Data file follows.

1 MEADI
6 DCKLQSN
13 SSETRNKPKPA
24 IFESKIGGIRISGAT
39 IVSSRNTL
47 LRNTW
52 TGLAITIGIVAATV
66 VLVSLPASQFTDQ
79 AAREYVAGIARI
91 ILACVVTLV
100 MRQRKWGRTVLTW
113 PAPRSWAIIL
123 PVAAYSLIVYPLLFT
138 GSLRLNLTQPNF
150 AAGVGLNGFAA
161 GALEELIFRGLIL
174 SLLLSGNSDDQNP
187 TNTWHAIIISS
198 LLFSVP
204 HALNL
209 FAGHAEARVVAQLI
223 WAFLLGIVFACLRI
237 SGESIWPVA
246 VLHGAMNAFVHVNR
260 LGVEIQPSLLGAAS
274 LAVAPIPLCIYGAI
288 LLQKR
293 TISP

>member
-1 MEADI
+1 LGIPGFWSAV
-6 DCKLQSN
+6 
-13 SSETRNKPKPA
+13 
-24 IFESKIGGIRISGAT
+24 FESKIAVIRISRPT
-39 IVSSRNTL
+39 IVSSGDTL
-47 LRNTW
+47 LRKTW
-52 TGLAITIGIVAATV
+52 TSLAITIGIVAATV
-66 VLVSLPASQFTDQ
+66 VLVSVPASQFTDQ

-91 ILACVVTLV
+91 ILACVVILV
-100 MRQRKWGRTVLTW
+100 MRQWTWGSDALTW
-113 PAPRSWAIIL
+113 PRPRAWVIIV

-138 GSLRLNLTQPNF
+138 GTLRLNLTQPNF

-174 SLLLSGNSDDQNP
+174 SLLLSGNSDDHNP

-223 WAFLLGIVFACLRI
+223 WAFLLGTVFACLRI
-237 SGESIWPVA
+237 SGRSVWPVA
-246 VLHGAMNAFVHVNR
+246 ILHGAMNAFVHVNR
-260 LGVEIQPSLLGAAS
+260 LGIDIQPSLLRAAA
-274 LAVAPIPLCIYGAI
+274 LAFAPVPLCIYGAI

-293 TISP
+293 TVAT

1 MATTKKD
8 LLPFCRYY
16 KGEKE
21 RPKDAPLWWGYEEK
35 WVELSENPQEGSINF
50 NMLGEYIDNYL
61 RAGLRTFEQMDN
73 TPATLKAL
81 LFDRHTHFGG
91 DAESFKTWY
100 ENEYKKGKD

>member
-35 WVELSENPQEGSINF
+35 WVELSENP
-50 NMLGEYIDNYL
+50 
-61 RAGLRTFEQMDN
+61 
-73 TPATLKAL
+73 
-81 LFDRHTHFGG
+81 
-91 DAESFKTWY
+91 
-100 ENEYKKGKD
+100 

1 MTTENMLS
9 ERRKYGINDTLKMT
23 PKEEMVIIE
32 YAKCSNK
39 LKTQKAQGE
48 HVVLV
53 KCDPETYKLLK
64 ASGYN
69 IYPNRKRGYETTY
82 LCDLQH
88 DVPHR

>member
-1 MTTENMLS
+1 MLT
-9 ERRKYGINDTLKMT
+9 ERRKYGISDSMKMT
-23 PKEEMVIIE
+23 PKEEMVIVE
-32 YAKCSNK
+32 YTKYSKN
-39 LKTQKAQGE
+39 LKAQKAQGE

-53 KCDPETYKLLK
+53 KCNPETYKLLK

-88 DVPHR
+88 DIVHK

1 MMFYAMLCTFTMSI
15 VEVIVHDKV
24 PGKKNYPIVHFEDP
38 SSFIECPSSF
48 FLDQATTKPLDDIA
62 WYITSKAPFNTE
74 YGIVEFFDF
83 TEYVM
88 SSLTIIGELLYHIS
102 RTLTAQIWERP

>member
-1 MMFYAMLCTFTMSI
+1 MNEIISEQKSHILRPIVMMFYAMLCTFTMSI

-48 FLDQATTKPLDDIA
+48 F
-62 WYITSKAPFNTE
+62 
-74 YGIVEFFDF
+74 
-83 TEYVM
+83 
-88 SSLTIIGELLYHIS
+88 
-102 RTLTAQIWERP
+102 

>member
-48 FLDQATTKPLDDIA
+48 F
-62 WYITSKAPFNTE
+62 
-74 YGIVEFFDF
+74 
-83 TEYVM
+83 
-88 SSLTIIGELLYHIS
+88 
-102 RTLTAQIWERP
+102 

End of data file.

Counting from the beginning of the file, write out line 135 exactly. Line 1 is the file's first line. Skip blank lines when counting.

-62 WYITSKAPFNTE